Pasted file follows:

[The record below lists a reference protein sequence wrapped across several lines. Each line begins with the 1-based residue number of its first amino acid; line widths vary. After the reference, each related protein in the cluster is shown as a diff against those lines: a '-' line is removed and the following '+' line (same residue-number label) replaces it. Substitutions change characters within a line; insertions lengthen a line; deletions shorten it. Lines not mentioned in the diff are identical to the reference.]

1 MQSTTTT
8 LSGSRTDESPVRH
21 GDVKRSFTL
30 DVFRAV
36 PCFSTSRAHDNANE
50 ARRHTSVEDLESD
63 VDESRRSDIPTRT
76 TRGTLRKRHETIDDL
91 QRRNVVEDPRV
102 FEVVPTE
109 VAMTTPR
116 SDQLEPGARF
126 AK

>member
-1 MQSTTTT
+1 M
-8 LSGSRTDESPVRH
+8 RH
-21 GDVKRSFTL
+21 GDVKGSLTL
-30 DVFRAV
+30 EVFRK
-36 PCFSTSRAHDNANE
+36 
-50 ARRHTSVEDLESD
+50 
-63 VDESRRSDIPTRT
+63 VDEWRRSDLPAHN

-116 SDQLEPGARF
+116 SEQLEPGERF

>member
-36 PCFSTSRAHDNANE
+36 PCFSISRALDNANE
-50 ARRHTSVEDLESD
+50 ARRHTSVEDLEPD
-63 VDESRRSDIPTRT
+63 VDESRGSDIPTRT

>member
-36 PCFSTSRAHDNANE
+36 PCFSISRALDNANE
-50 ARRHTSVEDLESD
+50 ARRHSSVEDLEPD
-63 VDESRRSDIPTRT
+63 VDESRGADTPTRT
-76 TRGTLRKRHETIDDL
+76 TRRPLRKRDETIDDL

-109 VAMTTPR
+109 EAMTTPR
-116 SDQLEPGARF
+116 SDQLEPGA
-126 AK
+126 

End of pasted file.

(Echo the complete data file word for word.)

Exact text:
[The record below lists a reference protein sequence wrapped across several lines. Each line begins with the 1-based residue number of its first amino acid; line widths vary. After the reference, each related protein in the cluster is shown as a diff against those lines: a '-' line is removed and the following '+' line (same residue-number label) replaces it. Substitutions change characters within a line; insertions lengthen a line; deletions shorten it. Lines not mentioned in the diff are identical to the reference.]

1 MQSTTTT
8 LSGSRTDESPVRH
21 GDVKRSFTL
30 DVFRAV
36 PCFSTSRAHDNANE
50 ARRHTSVEDLESD
63 VDESRRSDIPTRT
76 TRGTLRKRHETIDDL
91 QRRNVVEDPRV
102 FEVVPTE
109 VAMTTPR
116 SDQLEPGARF
126 AK

>member
-1 MQSTTTT
+1 M
-8 LSGSRTDESPVRH
+8 RH
-21 GDVKRSFTL
+21 GDVKGSLTL
-30 DVFRAV
+30 EVFRK
-36 PCFSTSRAHDNANE
+36 
-50 ARRHTSVEDLESD
+50 
-63 VDESRRSDIPTRT
+63 VDEWRRSDLPAHN

-116 SDQLEPGARF
+116 SEQLEPGERF

>member
-36 PCFSTSRAHDNANE
+36 PCFSISRALDNANE
-50 ARRHTSVEDLESD
+50 ARRHTSVEDLEPD
-63 VDESRRSDIPTRT
+63 VDESRGSDIPTRT

>member
-36 PCFSTSRAHDNANE
+36 PCFSISRALDNANE
-50 ARRHTSVEDLESD
+50 ARRHSSVEDLEPD
-63 VDESRRSDIPTRT
+63 VDESRGADTPTRT
-76 TRGTLRKRHETIDDL
+76 TRRPLRKRDETIDDL

-109 VAMTTPR
+109 EAMTTPR
-116 SDQLEPGARF
+116 SDQLEPGA
-126 AK
+126 